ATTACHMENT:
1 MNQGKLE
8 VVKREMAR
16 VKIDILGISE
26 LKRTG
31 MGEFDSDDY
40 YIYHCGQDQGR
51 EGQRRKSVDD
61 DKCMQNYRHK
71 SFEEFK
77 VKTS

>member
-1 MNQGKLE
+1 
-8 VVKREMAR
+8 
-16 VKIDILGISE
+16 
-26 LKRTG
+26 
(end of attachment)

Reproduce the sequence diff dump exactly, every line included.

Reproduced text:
1 MNQGKLE
8 VVKREMAR
16 VKIDILGISE
26 LKRTG
31 MGEFDSDDY
40 YIYHCGQDQGR
51 EGQRRKSVDD
61 DKCMQNYRHK
71 SFEEFK
77 VKTS

>member
-1 MNQGKLE
+1 
-8 VVKREMAR
+8 
-16 VKIDILGISE
+16 
-26 LKRTG
+26 